Sometimes, you can learn an awful lot more about a river, and specifically where fish will be holding in a river, by looking at it from above, rather than standing in it. Granted, that’s not always that easy when you are fishing in flat terrain. But I know plenty of anglers who have been driven to climb a tree now and then. Heck, the great writer Zane Grey is reported to have had his personal valet climb the trees by his favorite steelhead river to give him some direction. I don’t know how fair that was, really, but if I ever have a personal valet, I think I will try that too.
For the time being, I climb a lot of rocks and look at the water from there. There are a few reasons for this. First off, I like to get a sense of where the shadows are, and where they are moving. You also get a lot better sense of water depth when you’re up high. Not all dark water is deep water, and if you see the weed mats from up high, you won’t be as easily fooled when you’re standing in the current. From a higher vantage point, you can take in a lot more perspective. The fish might be rising in a certain pool 300 yards upstream, and you won’t necessarily know that if you’re only seeing things from river level. Maybe the most important reason for taking a climb before you fish is to soak in the beautiful scenery. I sometimes feel like watching the whole system at work, especially seeing fish feeding from afar, is as satisfying as the tug on a line.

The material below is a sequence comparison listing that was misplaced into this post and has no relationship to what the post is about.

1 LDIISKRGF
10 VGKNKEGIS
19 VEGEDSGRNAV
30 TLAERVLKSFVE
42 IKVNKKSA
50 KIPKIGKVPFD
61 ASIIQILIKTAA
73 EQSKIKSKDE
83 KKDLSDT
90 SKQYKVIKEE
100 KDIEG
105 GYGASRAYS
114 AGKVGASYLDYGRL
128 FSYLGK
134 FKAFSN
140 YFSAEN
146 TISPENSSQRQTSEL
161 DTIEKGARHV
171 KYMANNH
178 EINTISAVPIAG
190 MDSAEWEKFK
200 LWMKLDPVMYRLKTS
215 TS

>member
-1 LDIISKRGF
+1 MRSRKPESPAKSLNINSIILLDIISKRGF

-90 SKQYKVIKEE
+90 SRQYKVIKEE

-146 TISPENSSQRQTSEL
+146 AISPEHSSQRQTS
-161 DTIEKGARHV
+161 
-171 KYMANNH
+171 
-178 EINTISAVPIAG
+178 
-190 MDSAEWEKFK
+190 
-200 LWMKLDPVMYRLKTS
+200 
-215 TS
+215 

Either way, take a day next summer and climb a little before you fish. Spend a good half hour up there, and see if it helps.
— Kirk Deeter